Dyspnea self-management in patients with chronic obstructive pulmonary disease: moderating effects of depressed mood

Psychosomatics. Sep-Oct 2005;46(5):402-10. doi: 10.1176/appi.psy.46.5.402.

Abstract

The effects of three versions of a dyspnea self-management program on depressed mood and the moderating effects of baseline depression risk on improvements in dyspnea severity, exercise performance, and physical and social functioning were examined over a 2-month period in 100 patients with moderate to severe chronic obstructive pulmonary disease (COPD). All three versions of the dyspnea self-management programs, which differed in the amount of supervised exercise (no sessions or four or 24 sessions), equally and significantly improved depressed mood. Subjects at high risk for depression at study entry who received 24 sessions had greater reduction in dyspnea than those who received four sessions or no sessions. Patients with COPD at high risk for depression are likely to achieve greater relief of dyspnea with self-management programs that include more intensive supervised exercise.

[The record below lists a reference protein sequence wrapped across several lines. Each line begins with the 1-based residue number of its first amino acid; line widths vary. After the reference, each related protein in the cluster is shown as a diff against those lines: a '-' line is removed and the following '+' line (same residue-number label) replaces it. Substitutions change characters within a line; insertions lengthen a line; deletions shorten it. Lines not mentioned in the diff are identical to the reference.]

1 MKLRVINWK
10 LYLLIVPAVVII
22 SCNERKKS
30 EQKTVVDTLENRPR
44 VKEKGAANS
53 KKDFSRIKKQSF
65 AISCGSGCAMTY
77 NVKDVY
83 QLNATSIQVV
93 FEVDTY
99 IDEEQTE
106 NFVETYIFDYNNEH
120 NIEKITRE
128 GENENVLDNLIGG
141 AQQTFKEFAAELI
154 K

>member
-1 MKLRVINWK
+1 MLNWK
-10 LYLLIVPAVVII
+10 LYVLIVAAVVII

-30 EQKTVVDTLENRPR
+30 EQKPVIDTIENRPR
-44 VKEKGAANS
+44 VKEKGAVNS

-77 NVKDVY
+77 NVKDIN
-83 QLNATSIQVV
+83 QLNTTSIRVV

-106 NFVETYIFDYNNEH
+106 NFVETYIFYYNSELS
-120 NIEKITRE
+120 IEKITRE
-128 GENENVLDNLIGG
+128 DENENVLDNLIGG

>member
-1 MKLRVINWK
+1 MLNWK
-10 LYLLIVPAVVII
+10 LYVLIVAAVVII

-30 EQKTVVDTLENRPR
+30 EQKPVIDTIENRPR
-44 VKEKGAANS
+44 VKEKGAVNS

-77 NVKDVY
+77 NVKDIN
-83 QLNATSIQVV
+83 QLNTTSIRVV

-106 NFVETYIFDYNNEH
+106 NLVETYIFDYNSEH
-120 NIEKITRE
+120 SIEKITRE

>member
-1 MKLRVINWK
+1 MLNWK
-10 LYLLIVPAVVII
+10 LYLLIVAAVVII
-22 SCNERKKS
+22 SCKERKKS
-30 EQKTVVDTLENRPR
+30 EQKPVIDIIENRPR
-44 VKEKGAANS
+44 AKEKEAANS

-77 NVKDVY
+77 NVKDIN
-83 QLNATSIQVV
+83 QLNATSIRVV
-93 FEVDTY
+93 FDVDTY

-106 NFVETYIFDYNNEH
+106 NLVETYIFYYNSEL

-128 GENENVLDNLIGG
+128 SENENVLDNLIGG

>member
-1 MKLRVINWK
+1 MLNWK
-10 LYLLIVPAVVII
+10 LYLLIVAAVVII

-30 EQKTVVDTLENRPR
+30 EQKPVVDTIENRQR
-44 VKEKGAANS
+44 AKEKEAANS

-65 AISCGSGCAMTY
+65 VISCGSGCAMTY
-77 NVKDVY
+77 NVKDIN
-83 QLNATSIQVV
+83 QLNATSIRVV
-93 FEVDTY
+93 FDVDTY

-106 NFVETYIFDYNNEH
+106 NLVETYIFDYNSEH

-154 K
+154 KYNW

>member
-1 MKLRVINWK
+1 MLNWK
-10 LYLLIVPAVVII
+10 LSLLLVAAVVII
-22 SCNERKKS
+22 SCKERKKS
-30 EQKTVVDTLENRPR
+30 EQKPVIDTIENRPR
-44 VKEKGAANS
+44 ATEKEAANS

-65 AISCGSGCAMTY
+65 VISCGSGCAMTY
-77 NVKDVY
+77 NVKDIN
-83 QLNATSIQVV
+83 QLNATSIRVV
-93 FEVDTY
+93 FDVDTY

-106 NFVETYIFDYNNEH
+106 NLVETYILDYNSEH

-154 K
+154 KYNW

Publication types

  • Clinical Trial
  • Randomized Controlled Trial
  • Research Support, N.I.H., Extramural
  • Research Support, U.S. Gov't, P.H.S.

MeSH terms

  • Activities of Daily Living
  • Affect*
  • Aged
  • Dyspnea / psychology*
  • Dyspnea / therapy*
  • Exercise Therapy
  • Female
  • Health Behavior
  • Humans
  • Male
  • Patient Education as Topic
  • Pulmonary Disease, Chronic Obstructive / psychology*
  • Pulmonary Disease, Chronic Obstructive / therapy*
  • Quality of Life
  • Self Care*
  • Self Efficacy